A fully satisfying geographic or geometric solution to this problem is hindered by our intuitive perception of the world as a flat surface, where a straight path is the shortest distance, between two points. But on a spherical object like the earth, when you start to travel longer distances you have to take into account the curved surface. But how do you do that mathematically?
Without getting too technical here, there are two approaches, the first lending itself more to the calculation of the distance between two points, and the second being more useful as a navigational tool, as in a compass.
Taking a flat map and drawing a straight line between two points on the map is creating a rhumb line. Taking a globe, standing at one point on the globe and determining which direction I need to start out in to land at my destination, requires calculations based on the ‘Great Circle’.
If you think that the results are probably similar, regardless of which method you use, well it depends on where in the world you’re standing and where you want to go.
Consider this – why would a mosque in New York City face toward the northeast when “everyone knows” that Mecca is south and east of New York? This question is an example of the direction-facing problem in geography: When standing at a particular point on the globe, in what direction is another point elsewhere on the globe?
As in the above example of the New York mosque oriented more or less toward Greenland, the answers can be surprising and as I’ve said, is based on the location of the two points you’re trying to connect. So from the perspective of mathematics and cartography, there isn’t just one scientific answer to the direction-facing problem, but two potentially valid mathematical answers. So which one did the builders of Nolan’s Cross use, and why?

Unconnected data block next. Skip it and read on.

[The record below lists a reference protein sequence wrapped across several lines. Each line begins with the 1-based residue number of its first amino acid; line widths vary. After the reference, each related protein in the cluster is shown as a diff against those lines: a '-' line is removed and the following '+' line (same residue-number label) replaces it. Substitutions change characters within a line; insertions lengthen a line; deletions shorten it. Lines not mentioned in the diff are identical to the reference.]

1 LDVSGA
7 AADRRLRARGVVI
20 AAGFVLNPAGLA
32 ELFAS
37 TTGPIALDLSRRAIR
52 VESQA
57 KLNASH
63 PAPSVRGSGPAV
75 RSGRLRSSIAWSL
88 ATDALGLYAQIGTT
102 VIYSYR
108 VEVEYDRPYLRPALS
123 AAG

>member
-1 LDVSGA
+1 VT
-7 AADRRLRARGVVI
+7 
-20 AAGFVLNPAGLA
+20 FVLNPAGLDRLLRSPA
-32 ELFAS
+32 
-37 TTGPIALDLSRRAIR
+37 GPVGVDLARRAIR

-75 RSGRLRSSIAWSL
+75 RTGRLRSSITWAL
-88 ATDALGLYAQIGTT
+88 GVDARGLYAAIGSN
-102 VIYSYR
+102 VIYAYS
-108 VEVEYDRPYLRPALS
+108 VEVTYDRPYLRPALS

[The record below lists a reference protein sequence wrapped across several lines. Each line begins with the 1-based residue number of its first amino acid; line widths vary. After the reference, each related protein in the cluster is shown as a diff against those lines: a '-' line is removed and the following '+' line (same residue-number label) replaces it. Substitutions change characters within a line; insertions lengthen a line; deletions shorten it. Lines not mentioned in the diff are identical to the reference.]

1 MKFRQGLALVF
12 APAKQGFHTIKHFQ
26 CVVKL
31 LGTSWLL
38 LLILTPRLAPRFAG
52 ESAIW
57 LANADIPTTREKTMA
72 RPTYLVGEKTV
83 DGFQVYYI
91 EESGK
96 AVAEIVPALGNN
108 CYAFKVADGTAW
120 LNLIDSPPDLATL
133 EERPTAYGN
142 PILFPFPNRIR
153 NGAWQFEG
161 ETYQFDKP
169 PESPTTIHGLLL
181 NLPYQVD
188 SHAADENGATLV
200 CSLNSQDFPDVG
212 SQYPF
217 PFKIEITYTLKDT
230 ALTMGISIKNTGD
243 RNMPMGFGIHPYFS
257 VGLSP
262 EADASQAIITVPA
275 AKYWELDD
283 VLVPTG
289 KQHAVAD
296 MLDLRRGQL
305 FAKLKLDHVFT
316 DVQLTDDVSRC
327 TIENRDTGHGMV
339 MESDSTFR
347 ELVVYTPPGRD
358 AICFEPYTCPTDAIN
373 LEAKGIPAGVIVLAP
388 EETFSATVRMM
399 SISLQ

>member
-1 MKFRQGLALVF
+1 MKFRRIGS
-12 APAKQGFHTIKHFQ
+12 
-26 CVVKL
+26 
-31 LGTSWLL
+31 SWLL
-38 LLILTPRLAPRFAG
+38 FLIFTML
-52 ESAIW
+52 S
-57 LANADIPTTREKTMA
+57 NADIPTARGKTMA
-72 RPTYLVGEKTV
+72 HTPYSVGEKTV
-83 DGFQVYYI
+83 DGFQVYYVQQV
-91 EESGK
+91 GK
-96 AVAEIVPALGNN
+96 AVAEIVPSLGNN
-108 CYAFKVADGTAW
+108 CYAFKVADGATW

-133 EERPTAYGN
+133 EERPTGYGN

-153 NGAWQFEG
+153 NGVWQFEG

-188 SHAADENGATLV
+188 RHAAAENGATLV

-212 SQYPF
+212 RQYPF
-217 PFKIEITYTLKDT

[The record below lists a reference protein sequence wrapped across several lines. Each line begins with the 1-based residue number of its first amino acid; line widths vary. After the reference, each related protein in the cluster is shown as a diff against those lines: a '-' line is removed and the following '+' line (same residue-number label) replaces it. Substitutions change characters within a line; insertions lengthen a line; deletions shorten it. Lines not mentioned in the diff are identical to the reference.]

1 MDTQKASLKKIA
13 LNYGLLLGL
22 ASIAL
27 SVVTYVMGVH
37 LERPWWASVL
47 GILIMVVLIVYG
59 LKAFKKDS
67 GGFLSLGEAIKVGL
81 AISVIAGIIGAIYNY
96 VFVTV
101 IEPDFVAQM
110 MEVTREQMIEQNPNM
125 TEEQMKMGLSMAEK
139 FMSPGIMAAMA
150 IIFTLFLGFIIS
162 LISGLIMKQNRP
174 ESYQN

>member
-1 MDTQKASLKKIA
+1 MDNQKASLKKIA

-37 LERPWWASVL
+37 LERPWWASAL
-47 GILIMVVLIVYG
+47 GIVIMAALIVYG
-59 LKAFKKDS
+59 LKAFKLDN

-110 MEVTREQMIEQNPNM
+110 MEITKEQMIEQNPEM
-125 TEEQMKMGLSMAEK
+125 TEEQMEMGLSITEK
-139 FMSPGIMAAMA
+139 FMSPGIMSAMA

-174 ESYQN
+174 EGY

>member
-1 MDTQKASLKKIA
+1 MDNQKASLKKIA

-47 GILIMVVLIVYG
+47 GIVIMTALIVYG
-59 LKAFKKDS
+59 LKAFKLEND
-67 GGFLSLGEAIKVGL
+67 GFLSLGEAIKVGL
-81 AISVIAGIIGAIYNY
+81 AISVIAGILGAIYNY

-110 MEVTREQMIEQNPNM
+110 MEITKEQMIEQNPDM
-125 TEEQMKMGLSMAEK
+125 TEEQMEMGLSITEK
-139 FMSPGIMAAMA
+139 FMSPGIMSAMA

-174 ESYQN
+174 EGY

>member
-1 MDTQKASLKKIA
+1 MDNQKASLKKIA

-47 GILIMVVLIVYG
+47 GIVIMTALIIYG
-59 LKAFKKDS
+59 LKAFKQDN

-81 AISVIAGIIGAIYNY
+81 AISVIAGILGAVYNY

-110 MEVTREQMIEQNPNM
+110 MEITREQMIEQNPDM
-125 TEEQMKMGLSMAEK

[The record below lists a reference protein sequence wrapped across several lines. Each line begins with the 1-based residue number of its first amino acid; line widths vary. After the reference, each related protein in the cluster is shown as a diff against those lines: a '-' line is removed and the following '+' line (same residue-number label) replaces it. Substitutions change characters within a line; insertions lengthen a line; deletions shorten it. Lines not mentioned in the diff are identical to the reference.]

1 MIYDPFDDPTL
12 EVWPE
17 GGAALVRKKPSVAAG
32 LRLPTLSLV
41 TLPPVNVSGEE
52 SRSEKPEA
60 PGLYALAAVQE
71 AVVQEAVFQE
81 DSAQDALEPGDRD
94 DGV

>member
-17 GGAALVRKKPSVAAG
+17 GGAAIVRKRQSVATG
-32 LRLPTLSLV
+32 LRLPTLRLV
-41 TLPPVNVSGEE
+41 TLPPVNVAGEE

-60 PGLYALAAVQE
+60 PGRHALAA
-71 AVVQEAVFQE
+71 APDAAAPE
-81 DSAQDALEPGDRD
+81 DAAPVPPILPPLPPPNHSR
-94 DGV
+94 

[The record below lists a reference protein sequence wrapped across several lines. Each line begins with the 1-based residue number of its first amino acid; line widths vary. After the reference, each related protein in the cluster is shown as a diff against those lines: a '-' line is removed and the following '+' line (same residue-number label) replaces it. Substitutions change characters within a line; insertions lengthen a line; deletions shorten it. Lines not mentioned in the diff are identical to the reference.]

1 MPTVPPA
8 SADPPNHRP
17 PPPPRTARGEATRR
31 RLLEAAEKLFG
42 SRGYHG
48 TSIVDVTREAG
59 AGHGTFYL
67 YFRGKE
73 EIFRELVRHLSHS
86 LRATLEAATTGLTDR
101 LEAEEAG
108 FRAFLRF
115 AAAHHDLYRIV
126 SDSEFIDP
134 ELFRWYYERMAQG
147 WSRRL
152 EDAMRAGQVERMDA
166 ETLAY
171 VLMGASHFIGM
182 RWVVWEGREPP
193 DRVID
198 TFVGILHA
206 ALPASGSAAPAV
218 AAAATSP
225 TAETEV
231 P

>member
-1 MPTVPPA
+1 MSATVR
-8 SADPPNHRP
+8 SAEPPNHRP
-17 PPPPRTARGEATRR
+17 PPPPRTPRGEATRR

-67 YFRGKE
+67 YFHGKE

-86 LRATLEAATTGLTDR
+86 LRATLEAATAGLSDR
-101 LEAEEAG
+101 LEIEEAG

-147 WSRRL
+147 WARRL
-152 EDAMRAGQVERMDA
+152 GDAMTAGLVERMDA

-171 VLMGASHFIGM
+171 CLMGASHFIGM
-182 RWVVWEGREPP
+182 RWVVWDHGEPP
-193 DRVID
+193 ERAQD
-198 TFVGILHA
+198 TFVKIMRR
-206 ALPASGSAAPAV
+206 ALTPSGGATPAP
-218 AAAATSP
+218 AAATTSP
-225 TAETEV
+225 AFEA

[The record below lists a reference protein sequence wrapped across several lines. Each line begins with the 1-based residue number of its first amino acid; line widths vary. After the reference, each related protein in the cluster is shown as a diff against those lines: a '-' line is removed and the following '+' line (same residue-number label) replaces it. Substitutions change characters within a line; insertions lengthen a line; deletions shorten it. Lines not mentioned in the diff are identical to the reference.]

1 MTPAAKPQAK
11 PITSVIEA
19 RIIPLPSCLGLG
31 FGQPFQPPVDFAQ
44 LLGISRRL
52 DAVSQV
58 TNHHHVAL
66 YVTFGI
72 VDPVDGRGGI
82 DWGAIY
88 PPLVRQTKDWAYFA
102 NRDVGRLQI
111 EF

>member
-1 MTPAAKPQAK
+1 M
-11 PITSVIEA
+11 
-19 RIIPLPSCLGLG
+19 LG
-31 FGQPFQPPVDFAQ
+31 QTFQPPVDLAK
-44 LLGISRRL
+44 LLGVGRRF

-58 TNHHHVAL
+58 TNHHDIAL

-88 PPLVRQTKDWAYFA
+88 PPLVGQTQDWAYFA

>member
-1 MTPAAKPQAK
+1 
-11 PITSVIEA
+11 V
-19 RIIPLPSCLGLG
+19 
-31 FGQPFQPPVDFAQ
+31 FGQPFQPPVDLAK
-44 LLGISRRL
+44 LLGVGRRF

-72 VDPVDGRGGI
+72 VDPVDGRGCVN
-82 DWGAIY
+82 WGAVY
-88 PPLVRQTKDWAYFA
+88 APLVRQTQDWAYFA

To answer the first part of the questions it’s easier just to work backwards from the two known sets of data. One calculation will fit, the other will be a long way out.
Let’s drop in a diagram so you can see the results rather than have to worry about the complex math involved.
You’ll see on the above that we have two known constants, the Latitude and Longitude of both Nolan’s Cross location and that of the Temple Mount site in Jerusalem. Incidentally, you’ll see that modern methods (satellites for example) have allowed us to pinpoint these two locations to the degree, minute, and second. For whatever ‘society’ to do the initial alignment of Nolan’s Cross with the degree of accuracy found, they must have had these same Lat/Long coordinates, or some method of which we know nothing about.
So on the above, the underlying map is sourced from Google earth, and I’ve used an app which allows me to place a compass overlaying the map and set the point on the compass to the bearing calculated from the coordinates and using a complex formula termed the Haversine formula which looks like this:
a = sin²(Δφ/2) + cos φ1 ⋅ cos φ2 ⋅ sin²(Δλ/2)
c = 2 ⋅ atan2( √a, √(1−a) )
d = R ⋅ c
where φ is latitude, λ is longitude, R is earth’s radius (mean radius = 6,371km);
note that angles need to be in radians to pass to trig functions!
const R = 6371e3; // metres
const φ1 = lat1 * Math.PI/180; // φ, λ in radians
const φ2 = lat2 * Math.PI/180;
const Δφ = (lat2-lat1) * Math.PI/180;
const Δλ = (lon2-lon1) * Math.PI/180;
const a = Math.sin(Δφ/2) * Math.sin(Δφ/2) +
Math.cos(φ1) * Math.cos(φ2) *
Math.sin(Δλ/2) * Math.sin(Δλ/2);
const c = 2 * Math.atan2(Math.sqrt(a), Math.sqrt(1-a));
const d = R * c; // in metres
The exact calculated initial bearing from Nolan’s Cross to Temple Mount is 60 degrees and 3o seconds, and this corresponds to the established ‘Great Circle’ method of calculating how to get from one point to another.
Nolan’s Cross also points 60 degrees and 30 seconds, so we see that the actual line and the calculated line can be overlaid precisely.